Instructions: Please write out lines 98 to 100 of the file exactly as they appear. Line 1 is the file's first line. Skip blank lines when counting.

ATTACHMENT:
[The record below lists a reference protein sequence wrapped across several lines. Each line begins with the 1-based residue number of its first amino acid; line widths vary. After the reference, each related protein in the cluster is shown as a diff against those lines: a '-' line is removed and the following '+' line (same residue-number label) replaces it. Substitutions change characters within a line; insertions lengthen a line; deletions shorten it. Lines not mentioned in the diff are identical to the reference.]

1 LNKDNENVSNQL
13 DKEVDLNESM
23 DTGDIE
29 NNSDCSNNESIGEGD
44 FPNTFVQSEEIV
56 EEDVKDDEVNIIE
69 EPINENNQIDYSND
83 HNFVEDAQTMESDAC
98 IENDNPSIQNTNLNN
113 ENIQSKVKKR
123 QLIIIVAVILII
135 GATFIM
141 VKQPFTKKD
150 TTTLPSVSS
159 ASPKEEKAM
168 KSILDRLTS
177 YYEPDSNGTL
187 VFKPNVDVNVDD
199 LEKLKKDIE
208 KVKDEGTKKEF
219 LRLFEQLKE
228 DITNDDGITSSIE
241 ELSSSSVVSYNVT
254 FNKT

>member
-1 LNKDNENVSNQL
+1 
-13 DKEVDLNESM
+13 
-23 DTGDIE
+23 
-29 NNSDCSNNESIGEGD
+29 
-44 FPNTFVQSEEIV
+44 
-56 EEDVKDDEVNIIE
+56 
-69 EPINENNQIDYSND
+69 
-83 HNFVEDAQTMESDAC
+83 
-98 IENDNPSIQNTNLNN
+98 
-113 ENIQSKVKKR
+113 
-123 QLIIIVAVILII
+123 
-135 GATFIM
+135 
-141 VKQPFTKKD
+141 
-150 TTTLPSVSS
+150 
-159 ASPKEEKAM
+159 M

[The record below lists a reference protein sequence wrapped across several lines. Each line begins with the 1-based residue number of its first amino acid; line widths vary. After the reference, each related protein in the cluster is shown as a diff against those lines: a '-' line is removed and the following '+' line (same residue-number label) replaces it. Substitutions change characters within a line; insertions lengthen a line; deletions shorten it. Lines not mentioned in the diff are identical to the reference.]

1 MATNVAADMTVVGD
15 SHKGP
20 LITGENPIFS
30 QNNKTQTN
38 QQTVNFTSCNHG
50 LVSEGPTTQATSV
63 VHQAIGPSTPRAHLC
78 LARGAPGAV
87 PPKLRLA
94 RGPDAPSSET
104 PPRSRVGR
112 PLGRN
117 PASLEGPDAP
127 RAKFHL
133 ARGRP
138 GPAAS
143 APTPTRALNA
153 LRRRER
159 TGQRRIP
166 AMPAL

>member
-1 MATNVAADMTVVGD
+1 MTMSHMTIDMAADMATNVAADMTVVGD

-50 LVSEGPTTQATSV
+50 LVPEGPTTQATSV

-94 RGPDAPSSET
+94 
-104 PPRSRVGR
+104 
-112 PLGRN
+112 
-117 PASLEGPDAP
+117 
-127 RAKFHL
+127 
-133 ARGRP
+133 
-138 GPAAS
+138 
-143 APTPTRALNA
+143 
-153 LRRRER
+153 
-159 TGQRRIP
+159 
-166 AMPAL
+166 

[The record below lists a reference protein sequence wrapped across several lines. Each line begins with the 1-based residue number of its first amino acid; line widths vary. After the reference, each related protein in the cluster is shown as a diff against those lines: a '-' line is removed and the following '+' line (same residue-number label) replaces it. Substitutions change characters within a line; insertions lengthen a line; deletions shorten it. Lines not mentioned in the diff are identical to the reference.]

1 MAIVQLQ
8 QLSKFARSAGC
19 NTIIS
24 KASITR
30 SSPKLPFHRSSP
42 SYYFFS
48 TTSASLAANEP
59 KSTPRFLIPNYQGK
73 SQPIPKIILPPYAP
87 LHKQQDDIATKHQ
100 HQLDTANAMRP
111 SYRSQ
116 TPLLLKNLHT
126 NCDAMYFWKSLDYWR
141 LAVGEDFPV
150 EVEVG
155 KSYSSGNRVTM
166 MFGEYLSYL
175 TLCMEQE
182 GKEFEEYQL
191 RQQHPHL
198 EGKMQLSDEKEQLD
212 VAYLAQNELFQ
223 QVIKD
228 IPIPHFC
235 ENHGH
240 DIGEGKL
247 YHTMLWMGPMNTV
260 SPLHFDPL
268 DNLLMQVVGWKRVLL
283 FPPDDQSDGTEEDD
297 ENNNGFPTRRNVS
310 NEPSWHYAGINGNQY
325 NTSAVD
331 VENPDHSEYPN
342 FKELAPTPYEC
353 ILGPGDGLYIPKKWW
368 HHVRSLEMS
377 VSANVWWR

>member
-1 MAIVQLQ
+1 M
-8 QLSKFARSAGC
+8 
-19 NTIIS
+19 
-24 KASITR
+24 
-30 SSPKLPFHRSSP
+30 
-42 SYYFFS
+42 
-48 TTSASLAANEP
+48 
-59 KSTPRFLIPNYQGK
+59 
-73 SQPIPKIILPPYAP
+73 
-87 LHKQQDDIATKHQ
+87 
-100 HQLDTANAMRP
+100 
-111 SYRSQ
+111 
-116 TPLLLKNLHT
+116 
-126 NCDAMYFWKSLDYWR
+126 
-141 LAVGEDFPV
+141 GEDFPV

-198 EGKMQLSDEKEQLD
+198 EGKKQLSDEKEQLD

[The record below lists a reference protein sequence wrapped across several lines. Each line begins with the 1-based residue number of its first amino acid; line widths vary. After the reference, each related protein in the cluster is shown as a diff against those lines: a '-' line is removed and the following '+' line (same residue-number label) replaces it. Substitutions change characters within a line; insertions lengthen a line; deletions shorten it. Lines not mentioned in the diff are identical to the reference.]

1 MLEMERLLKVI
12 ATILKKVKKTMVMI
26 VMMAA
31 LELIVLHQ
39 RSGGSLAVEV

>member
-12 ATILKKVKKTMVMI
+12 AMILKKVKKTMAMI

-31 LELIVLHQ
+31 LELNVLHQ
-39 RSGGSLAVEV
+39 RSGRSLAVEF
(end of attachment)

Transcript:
+143 
-153 LRRRER
+153 